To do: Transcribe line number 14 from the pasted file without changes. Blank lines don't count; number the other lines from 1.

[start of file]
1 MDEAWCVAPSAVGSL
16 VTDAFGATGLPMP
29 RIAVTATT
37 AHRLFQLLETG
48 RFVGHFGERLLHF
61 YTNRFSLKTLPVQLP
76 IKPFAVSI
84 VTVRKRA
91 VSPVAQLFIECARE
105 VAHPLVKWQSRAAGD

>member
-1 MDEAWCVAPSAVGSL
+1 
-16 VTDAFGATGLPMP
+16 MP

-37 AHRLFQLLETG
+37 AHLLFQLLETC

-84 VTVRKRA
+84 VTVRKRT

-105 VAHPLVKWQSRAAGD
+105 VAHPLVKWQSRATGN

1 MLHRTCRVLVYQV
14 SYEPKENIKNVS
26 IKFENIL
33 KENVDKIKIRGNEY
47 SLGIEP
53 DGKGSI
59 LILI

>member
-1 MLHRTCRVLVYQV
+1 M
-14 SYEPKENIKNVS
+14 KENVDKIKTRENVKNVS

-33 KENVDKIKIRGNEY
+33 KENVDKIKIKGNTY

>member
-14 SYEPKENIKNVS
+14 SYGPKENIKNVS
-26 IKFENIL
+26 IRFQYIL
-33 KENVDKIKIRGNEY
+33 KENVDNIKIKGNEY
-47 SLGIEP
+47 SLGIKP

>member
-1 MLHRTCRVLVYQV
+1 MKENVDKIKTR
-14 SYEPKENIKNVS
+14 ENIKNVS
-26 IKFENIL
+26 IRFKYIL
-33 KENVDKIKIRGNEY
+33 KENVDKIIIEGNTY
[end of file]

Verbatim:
-16 VTDAFGATGLPMP